So 2007 finally rolled around. So here's wishing all of you a fantastic 2007, and hoping that it brings you all the very best this weird and wonderful world has to offer!
And while we're on the topic of weird, I found this story on the Wall Street Journal this afternoon while at work. Normally, I'm not one to read Media & Marketing stories, principally because my work interests lie elsewhere - I'd much rather keep up to date with global politics, or try to keep abreast of the latest events in the world of financial services, corporate finance & capital markets. The title, though, ""Holy Heroes of Indian Lore, Batman!" caught my eye for its decided departure from conventional financial journalism headlines.
So there you have it, folks - after centuries of hearing Indian mythological stories from our grandmothers, reading about the exploits of legendary heroes in Amar Chitra Kathas, and more recently learning about the Ramayana & Mahabharata from television, we will now see our stories told by Virgin Comics LLC. Add to this is a Nicholas Cage starring movie, titled "The Sadhu". Indian mythology, apparently, has gone global, and the craze for all things Indian seems now to extend to our cultural narratives as well.
To be honest, I'm not completely happy with this particular development. I appreciate that Indian mythologies are continuing to reinforce their cultural positioning after centuries of European colonial rule and Occidental imperialsim. More importantly, cultural narratives are only as good as their relevance and involvement in the communities they are a part of, and Indian mythology has a long standing tradition of being shaped, transformed and evolved over the centuries as the stories were transmitted between generations through the oral tradition, before being formally committed to paper. Call me modernist, but this idea of a living story and an evolutionary meta-narrative that can alter and mutate through time adds greater depth and synchronicity with the community it is a part of.
It is an incredibly inclusive concept if you think about it - a mythological legend that is as easily altered and transformed by the narration of a very ordinary person as it is by a powerful intellectual; what it engenders is a fantastic, participatory cultural narrative that can evolve, adjust and ultimately remain relevant for the times it is told in.
That, unfortunately, is where the good news ends. I am especially troubled by what appears to be a blatant appropriation of an Indian & Hindu cultural narrative by a Western world, to be shaped, altered and transformed by people who will not have the cultural moorings to really grasp the intricacies of the stories, the profound reverence with which they are viewed in India, and the importance of keeping something that is linked to religion from descending into profanity. Linking into this appropriation of a Hindu & Indian narrative is the forced imposition of a clearly non-Indian aesthetic into the animation. The initial imagery that Virgin has released from their comics shows a startling similarity to Japanese anime - the landscapes are dark, menacing and unclear, while the characters seem similarly morphed and completely "un-Indian". The character Tara is not even vaguely Indian looking, while Devi herself seems like a Beverley Hills starlet - a silicone-enhanced white woman, with giant breasts, lacking totally the curved waist, hips & thighs that are normally seen in Asian representations.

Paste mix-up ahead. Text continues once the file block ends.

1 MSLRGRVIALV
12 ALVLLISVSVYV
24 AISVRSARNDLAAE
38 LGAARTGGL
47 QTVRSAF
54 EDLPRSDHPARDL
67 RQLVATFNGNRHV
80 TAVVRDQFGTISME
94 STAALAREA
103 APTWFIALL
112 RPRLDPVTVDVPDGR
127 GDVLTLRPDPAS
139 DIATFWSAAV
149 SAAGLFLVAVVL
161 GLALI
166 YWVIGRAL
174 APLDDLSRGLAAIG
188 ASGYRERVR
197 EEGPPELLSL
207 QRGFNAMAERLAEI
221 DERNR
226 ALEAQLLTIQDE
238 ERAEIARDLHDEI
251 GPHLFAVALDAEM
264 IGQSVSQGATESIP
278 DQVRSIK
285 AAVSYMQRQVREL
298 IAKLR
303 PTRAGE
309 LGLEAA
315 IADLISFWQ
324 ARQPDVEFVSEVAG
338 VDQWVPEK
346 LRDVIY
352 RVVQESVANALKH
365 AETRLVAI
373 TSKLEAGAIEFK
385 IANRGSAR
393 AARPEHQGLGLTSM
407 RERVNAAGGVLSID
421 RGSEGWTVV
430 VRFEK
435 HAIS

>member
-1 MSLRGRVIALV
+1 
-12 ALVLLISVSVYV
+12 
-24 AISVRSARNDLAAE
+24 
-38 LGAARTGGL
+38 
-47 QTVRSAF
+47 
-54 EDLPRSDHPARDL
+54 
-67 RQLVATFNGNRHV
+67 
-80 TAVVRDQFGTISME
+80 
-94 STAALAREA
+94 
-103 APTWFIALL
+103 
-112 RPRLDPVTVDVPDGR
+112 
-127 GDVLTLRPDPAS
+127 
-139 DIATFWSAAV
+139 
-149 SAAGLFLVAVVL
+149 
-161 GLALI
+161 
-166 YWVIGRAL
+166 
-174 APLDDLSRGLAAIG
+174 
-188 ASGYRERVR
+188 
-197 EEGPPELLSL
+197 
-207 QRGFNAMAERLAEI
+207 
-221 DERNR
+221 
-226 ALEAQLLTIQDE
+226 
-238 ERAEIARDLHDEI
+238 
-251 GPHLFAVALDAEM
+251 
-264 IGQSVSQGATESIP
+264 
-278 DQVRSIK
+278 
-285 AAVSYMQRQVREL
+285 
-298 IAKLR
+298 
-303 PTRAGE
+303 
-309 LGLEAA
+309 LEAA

More disturbingly, and especially with reference to the planned Hollywood release, "The Sadhu", the fact that a Caucasian actor, Nicholas Cage, was chosen to play the modern incarnation of a Hindu holy man just seems to go that much further and reinfore the fact that in media that emanates from the West, the good guy is still the white American, even when his superhero status lies in a previous, Asian birth. So while the idea seems good enough, and would have fit ideally into the idea of a self-regenerating and re-inventing cultural narrative, this particular development is nothing more than yet another example of a Western, white international media structure that seeks to identify, but then appropriate and distort, cultural metaphors from around the world, and to fit it into a "white" paradigm.
Where is the Sangh Parivar when you need them?! Oh right - they're building temples to protect us from ourselves...
All images from: Virgin Comics LLC